Cupid was so angered that he immediately struck Apollo with one of his love arrows. This led Apollo to become madly enamored with Daphne, a wood nymph. Cupid then struck Daphne with a lead arrow which had the opposite effect, making her repulsed by Apollo and his incessant courting. In the end, Daphne had to beg her river god father to transform her into a laurel tree to escape Apollo, which is why Apollo is often seen wearing a crown of laurels.

Cupid and Psyche

Being the god of desire and affection, it should come to no surprise that Cupid also has a lover himself. The romance myth of Cupid and Psyche tells the story of how the god fell in love with a mortal woman. It first appeared in Metamorphoses by Lucius Apuleius, which was written in the second century A.D. The tale has served as inspiration for numerous works of art, and goes as follows:

Bookstr Trivia: History of Cupid in Greek Mythology and Literature

Cupid and Psyche

There once lived a king and queen with three daughters notorious for their beauty. Psyche, the youngest, was the fairest of them all and garnered numerous admirers. However, things took a turn for the worst when Psyche’s admirers began to make offerings and pray to her, neglecting their worship of Aphrodite. Understandably, this angered the goddess, who then turned to her son Cupid and commissioned him to shoot Psyche with an arrow to make her fall in love with something incredibly heinous.

Cupid visited Psyche in her sleep in his invisible form, but when Psyche unexpectedly woke up, he accidentally struck himself with his own arrow and fell madly in love with her. Despite this, Psyche was still impacted by Aphrodite’s anger and unable to secure a husband. As a result, her father felt they had incurred the wrath of the gods and consulted the oracle of Apollo, who told him that Psyche was destined to marry a monster who was awaiting her at the top of a mountain. Beside themselves with grief, Psyche’s parents left her at the summit for her destined lover, dressed in attire that suited a funeral moreso than a wedding.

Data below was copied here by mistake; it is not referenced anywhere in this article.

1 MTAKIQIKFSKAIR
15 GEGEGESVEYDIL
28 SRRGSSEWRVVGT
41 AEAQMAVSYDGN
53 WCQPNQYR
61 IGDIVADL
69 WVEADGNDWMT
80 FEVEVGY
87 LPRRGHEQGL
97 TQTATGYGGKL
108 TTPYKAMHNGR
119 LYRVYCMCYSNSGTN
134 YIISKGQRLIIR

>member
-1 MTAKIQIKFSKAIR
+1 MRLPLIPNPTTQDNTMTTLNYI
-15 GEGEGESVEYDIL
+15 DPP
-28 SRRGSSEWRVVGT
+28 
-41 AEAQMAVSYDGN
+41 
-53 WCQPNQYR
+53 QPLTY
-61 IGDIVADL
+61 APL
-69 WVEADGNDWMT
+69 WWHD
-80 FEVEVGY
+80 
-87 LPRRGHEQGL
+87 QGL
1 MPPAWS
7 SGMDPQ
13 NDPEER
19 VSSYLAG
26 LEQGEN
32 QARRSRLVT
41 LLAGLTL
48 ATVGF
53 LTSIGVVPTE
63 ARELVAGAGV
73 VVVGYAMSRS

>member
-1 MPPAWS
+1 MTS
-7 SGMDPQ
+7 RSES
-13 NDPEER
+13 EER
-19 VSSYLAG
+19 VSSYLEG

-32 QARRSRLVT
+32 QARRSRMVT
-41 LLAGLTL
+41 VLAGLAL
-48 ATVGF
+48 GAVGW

Bookstr Trivia: History of Cupid in Greek Mythology and Literature

Cupid and Psyche

When Psyche awoke, she found herself in a golden palace filled with servants, feasts, and music. However, she never physically saw her husband. While he was gentle and loving to her, he only came in the hours of darkness, fleeing before it grew light out. When asked why she could not see him, he replied,

“Why should you wish to behold me? Have you any doubt of my love? Have you any wish ungratified? If you saw me, perhaps you would fear me, perhaps adore me, but all I ask of you is to love me. I would rather you would love me as an equal than adore me as a god.”

Missing her family, Psyche implored her husband to allow her sisters to visit, to which he begrudgingly relented. When the sisters arrived, they quickly grew jealous of the incredible splendor Psyche lived in and decided to sabotage her happiness, convincing her that her husband was probably a vile winged serpent as foretold by the oracle.

One night, Psyche decided to look upon her husband with the aid of a lamp, but to her surprise, instead of a monster lied the most beautiful creature she had ever seen. Clumsily, she accidentally spilt hot oil from the lamp and woke him. Cupid, feeling betrayed by Psyche’s violation of his trust, immediately fled, leaving her alone.